Creator / Will Smith
"Whether he's playing a cool young fighter pilot in Independence Day or a 19th century steampunk cowboy in Wild Wild West or a Converse-wearing Luddite in I, Robot, there's something distinctly ... Will Smithian about every piece of dialogue he delivers. All of the other actors in his movies are saying lines in the script that either further the plot or set up jokes, while Will Smith gets to say things like 'Aw, hell no' and 'Now that's what I'm talking about' and a variety of other 'Will Smith lines,' for lack of a better term."

Now dis is a story all about how my life got flipped turned upside-down... ♪

Willard Christopher "Will" Smith, Jr. (born September 25, 1968) is an actor and rapper. West Philadelphia born and raised, on the playground is where he spent most of his days, chillin' out, maxin' relaxin' all cool, until Smith first entered the public eye as part of "DJ Jazzy Jeff & The Fresh Prince", a lighthearted hip-hop duo known for such songs as "Parents Just Don't Understand" and "Summertime". He really came to fame with the NBC series The Fresh Prince of Bel-Air, a relatively succesful Sitcom that he only signed onto because most of his possessions were taken by the IRS as punishment for tax evasion. In the UK it won a kid's time-slot, before moving into what has become a very successful acting career, including two Academy Award nominations.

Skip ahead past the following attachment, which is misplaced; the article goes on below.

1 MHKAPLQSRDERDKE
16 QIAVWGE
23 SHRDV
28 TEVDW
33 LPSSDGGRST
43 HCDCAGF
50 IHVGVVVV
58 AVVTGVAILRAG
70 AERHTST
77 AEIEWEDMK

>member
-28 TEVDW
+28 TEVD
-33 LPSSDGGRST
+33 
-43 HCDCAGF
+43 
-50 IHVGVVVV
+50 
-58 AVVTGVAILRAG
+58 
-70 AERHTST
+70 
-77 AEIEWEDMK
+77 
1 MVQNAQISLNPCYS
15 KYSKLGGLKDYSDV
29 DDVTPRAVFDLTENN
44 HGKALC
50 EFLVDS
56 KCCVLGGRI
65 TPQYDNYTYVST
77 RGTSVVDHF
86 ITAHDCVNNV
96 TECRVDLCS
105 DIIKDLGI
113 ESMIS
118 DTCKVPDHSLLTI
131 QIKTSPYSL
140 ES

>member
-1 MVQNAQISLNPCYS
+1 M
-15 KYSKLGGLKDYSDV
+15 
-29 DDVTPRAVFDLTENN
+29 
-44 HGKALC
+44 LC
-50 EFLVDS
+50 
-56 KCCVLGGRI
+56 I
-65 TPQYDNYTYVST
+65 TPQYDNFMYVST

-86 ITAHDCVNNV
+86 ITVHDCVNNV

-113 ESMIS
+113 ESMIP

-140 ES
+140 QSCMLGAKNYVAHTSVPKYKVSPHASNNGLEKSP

His Uncle Tomfoolery days are pretty much gone, with Smith playing semi-serious or serious roles most of the time now, and his comedic acting not being race-based. It also helps that he is the undisputed lead in any movie he's in, one of the few black actors who regularly does this.

In any given movie, expect a Shirtless Scene and expect him as well to say "AW HELL NAW!" at some point.

The 44th President of the United States wouldn't mind being portrayed by him in a movie.

His most famous roles… well, the list is sort of legendary. Want proof? Just have a look at his IMDB profile. Add to this, even his stinkers tend to suck in tons of money. The failure of Wild Wild West prompted Smith to observe: "That's how big I am. I bomb over $100 million." Of all the films Smith has been the star of only two have failed to make over their budgets, the Muhammad Ali biopic Ali, which was still a critical if not financial success and the drama Concussion - Smith is that much of a box office draw. He's also one of the best-paid actors, pulling salaries estimated at $20 million per movie.

He is also the founder of Overbrook Entertainment where he produces the films from that company whether or not he actually stars in the films.

Not to be confused with legendary tough-guy actor William Smith. Or Will Smith of Whiskey Media's "Tested" site (as much as they like to joke he's the same person).

Also, tropes that specifically pertain to his years with DJ Jazzy Jeff should be put on their own page.



With DJ Jazzy Jeff
  • Rock the House (1987)
  • He's the DJ, I'm the Rapper (1988)
  • And in This Corner... (1989)
  • Homebase (1991)
  • Code Red (1993)
  • Big Willie Style (1997)
  • Willennium (1999)
  • Born to Reign (2002)
  • Lost and Found (2005)
  • TBA (2013)

Associated Tropes

  • Good Parents: In The Pursuit of Happyness as Chris Gardner.